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Deeper Within the Realm by Johhny Mitchell

Distant sea eagles converse in harmony, relaxed in their distinguished province. Autumn is approaching. A faint afternoon sea breeze tickles the lake's surface camouflaging the periodic splashes from the sub surface fish activity; boney bream are on the hunt. Pelicans and cormorants clearly flock in droves on a sun warmed lake as mysterious clouds form above. Wading birds toil feverishly on the shores, nature is certainly alive today. Submersed and attentive, barra lay in sociable arrangement, those recharging and in need of energy eager to make the most of this golden weather opportunity. Food is on the minds of many.
Fading light and a setting sun highlight the striking end to a beautiful day and as night falls the land cools and amidst the ritual, a downward spiral in surface water temperature transpires.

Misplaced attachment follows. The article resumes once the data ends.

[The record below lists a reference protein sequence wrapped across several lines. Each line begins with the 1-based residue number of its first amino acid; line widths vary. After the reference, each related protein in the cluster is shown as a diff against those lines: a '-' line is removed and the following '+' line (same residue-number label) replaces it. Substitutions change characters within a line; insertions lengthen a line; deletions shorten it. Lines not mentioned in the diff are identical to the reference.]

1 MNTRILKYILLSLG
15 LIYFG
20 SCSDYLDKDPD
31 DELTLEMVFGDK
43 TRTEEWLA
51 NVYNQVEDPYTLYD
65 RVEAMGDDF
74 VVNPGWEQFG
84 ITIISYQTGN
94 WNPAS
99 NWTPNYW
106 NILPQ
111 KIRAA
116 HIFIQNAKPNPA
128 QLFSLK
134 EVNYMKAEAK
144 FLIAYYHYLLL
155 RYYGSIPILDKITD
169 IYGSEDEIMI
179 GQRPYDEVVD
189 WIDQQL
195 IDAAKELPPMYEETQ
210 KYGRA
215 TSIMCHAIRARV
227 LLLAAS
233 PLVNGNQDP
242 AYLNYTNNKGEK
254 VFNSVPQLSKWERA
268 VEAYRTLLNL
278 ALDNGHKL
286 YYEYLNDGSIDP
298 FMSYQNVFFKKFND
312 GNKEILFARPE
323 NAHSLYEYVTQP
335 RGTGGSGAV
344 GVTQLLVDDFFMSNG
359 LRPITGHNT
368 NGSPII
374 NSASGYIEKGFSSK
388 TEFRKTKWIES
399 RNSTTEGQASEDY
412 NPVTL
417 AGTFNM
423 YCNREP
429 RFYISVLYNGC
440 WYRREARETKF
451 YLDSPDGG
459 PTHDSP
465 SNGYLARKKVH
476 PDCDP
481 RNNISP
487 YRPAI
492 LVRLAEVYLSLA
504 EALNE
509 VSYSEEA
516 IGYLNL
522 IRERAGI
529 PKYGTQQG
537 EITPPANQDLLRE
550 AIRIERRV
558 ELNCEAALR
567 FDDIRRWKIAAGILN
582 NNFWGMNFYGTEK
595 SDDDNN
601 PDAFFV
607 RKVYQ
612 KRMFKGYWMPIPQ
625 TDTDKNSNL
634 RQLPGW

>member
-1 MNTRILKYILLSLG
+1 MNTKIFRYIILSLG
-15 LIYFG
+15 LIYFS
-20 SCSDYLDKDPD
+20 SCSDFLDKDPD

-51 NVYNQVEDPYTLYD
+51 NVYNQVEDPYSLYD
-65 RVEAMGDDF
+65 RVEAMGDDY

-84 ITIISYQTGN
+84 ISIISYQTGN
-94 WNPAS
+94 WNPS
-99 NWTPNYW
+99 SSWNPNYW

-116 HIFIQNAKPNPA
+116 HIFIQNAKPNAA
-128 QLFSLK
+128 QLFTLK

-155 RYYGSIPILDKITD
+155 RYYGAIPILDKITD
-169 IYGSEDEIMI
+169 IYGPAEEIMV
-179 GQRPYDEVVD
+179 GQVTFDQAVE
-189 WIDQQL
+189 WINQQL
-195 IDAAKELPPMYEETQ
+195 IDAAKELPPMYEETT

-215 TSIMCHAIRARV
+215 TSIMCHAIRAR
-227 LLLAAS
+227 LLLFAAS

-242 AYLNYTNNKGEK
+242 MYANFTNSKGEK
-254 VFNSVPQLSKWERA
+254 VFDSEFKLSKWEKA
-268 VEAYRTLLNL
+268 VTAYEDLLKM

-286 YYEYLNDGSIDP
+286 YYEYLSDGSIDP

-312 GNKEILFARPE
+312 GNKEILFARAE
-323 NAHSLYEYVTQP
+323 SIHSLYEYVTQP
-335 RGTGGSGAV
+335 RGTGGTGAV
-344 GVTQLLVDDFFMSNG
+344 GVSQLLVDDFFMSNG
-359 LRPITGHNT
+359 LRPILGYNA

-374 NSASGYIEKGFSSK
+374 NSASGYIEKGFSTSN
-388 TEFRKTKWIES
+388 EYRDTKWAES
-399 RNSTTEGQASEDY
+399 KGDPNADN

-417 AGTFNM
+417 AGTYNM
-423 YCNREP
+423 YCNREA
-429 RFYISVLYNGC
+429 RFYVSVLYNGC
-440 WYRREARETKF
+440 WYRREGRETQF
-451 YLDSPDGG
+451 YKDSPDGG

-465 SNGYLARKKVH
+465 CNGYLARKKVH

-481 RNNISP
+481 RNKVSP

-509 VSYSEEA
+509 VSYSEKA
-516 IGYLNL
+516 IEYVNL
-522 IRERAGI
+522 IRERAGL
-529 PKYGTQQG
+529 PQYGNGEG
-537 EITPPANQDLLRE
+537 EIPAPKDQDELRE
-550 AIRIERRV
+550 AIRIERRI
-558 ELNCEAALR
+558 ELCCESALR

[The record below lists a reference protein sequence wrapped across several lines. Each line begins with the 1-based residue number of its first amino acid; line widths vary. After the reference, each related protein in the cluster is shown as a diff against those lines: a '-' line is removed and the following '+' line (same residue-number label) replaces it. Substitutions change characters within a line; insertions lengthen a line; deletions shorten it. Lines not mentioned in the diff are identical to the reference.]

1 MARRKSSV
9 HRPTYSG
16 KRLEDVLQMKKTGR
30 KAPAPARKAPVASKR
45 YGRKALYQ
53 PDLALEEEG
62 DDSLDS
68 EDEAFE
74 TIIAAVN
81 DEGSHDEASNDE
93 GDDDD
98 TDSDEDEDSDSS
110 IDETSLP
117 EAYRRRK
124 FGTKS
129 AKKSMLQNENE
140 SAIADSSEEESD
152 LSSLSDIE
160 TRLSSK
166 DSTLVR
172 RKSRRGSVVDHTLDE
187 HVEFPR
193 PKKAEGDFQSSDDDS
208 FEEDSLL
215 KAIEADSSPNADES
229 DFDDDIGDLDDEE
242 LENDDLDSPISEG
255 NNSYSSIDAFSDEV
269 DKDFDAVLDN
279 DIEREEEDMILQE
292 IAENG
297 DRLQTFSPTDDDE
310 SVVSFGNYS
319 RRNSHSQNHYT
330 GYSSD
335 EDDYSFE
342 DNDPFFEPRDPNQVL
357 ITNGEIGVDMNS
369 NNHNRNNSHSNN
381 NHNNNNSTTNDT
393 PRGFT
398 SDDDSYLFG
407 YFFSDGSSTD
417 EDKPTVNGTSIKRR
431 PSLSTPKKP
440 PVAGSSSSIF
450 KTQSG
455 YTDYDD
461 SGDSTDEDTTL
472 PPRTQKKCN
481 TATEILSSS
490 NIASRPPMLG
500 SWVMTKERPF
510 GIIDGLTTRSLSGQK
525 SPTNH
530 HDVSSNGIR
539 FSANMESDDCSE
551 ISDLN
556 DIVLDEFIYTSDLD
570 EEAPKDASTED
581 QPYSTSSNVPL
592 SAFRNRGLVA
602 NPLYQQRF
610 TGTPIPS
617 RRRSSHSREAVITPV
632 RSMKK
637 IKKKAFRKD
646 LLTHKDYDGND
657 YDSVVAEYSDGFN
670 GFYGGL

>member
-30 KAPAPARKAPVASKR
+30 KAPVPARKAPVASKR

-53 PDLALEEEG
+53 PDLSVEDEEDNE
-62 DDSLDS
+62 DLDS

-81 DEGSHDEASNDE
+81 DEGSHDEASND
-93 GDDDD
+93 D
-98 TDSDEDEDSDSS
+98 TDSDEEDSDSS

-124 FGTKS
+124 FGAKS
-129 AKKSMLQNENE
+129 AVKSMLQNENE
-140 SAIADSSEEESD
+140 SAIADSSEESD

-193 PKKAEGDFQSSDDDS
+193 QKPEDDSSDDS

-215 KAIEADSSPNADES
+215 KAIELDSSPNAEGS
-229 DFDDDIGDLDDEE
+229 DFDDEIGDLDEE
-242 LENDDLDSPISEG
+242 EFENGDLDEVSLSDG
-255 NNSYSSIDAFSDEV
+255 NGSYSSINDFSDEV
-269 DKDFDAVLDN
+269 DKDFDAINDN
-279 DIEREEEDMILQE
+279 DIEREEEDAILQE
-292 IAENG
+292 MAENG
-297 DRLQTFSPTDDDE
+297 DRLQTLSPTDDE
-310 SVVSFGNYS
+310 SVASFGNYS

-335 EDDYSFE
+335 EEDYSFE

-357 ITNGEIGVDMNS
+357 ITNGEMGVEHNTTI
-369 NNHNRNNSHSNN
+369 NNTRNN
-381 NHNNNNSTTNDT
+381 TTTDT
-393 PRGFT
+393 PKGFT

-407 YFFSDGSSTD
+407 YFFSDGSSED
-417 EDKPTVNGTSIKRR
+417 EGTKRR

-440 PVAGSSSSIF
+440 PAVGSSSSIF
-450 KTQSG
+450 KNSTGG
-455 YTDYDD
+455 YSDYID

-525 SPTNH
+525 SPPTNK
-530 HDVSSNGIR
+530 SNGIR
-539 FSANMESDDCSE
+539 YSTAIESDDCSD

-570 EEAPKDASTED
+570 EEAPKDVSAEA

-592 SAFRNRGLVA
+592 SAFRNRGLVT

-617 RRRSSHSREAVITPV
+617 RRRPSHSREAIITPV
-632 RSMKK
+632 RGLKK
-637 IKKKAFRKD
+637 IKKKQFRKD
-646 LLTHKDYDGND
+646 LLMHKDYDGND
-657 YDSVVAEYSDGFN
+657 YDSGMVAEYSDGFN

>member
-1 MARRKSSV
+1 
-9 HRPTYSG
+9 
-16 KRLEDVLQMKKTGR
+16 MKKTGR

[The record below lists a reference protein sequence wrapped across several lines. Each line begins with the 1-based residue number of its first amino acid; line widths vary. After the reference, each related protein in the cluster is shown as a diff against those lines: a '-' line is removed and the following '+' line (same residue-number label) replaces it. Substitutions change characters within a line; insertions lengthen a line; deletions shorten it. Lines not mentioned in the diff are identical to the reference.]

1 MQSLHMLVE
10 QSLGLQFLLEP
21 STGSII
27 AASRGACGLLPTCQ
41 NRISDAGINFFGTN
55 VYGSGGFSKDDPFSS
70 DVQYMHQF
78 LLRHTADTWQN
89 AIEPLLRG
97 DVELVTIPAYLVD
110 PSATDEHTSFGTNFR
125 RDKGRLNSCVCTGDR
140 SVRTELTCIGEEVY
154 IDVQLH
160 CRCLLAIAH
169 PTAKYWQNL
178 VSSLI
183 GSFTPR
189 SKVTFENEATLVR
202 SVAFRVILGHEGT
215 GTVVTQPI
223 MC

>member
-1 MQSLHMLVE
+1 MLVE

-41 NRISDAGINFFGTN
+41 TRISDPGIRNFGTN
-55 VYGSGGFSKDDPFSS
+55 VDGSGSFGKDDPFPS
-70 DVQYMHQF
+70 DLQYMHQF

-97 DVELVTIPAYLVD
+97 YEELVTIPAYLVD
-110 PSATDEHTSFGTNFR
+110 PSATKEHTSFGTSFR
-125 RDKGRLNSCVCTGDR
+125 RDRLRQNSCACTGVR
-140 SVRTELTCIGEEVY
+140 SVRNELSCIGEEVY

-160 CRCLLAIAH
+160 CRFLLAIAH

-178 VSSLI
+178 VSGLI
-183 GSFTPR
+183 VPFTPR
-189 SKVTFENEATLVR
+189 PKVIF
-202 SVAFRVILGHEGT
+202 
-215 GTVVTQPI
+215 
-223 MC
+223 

A forth coming cool weather change kicks in by midnight with fresh and cold southerly winds biting their way across the state, destroying any positive feeling of warmth and kindness. Daylight emerges on a bitter lake, rough, wet and very uninviting. Birds huddle in numbers resting on the shoreline, many asleep, their heads tucked under their wings. The skies are a vibrant blue and the forever present cattle seem to have moved away to more favourable territory. Nature has fashioned an abrupt change.
My only constant digital updates on the depth sounder show a lake surface temperature well down from that of yesterday. Bait schools seem moderately packed, and they seem to be holding deeper within the core of the lake. At this moment, barra are no where to be seen. The weather has re-molded our lake system completely, it is back to the beginning once again. A new home for fishes has been designed.

Larger fish require greater volumes of energy to exist. Water temperature fluctuation will see the metabolism of barra rise and fall accordingly. Digestion processes are altered with these changes, and along with these changes comes variances with response to food intake/lure strikes. Eventually, individual fish will feel the urge to feed and act accordingly. All barra do not feed on the same day. Other fish may be satsified and lay idle for lengthy periods until once again the need for energy kicks in.